• The code blocks don’t fit on the  screen so you have to use two finger horizontal scroll to read the code. Alternatively, you can click a link to view the code as an image. The image is all the code in the book in various fonts. It’s just as hard to follow. Besides either of these approaches break flow and make it harder to read/understand the text and how it relates to code.
    • I also learned that even with the short sections for each item, I was losing the spatial memory of being in a specific place on the page for reading. (This problem isn’t as bad with e-book PDFs when I review because there are page numbers and page break so you still have some level of anchoring.)
    • Oh and you can highlight text for notes in the iPad app, but the only way I can find to view the highlights/notes in one place is on the web site. Grumble.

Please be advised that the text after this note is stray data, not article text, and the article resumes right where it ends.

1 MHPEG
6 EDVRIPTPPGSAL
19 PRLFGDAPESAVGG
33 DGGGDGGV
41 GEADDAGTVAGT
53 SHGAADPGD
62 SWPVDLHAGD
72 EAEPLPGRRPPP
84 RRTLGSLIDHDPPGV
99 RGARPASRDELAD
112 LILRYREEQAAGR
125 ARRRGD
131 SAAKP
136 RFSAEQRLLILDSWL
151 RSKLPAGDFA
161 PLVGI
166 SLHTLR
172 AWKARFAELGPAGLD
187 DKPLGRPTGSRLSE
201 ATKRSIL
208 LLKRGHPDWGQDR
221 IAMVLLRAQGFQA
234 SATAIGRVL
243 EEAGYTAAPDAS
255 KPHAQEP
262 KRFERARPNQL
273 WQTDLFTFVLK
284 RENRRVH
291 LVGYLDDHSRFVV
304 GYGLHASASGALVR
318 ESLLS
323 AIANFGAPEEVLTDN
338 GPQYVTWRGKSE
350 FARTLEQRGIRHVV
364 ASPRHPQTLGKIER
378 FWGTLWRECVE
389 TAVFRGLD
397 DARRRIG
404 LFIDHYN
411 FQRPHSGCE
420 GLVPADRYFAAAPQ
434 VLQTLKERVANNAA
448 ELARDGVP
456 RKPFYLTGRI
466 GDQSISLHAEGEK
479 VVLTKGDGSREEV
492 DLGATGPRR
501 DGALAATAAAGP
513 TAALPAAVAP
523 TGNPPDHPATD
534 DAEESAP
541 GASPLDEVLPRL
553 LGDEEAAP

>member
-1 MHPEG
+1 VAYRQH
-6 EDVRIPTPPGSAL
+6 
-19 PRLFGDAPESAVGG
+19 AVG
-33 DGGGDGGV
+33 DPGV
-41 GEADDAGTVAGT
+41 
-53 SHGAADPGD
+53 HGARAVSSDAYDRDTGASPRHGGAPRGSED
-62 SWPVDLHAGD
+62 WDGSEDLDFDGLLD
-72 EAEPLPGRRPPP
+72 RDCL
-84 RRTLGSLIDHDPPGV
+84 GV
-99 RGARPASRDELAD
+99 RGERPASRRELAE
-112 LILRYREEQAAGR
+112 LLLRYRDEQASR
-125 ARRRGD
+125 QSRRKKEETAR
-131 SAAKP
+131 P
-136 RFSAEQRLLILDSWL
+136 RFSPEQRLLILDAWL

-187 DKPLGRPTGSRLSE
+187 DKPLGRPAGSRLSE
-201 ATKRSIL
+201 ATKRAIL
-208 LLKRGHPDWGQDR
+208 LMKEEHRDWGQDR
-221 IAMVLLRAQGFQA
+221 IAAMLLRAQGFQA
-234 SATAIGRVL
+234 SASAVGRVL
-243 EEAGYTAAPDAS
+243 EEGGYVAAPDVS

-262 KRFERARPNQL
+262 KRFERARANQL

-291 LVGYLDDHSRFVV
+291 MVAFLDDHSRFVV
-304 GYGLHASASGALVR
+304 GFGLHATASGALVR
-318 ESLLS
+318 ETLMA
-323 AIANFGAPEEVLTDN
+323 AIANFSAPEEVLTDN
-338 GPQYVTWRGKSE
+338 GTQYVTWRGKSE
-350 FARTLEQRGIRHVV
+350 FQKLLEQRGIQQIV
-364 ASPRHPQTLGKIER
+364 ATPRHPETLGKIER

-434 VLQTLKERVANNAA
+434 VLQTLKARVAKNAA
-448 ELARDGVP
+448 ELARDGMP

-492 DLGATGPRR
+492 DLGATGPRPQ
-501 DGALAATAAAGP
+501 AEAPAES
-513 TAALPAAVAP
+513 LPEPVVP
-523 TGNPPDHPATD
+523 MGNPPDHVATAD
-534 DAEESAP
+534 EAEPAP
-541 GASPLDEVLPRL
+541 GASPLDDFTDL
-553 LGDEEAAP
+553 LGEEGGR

• I still want to read this book, but I’ve given up on reading the Safari version and ordered a paper version. And I paid for the paper version. I might have been able to get a review copy in December from CodeRanch, but I didn’t ask then because I thought I’d read it on Safari.
  3. My books – I flipped through parts of my books. I know the contents of these books well having written them. And I was just checking out the format so the anchoring/pagination problems weren’t a big deal. Or so I thought.
    • First of all, publishers report errata by *page number*.  Getting rid of the page numbers does the reader a disservice. Especially on certification study guides where errata matter a lot.
    • The rendering is bad. I’ve seen the official e-book of my titles. The official e-books look nice. The Safari book is nothing like them. On the assessment, the answers have numbers instead of letters. (The answer key of course uses letters so this is annoying.)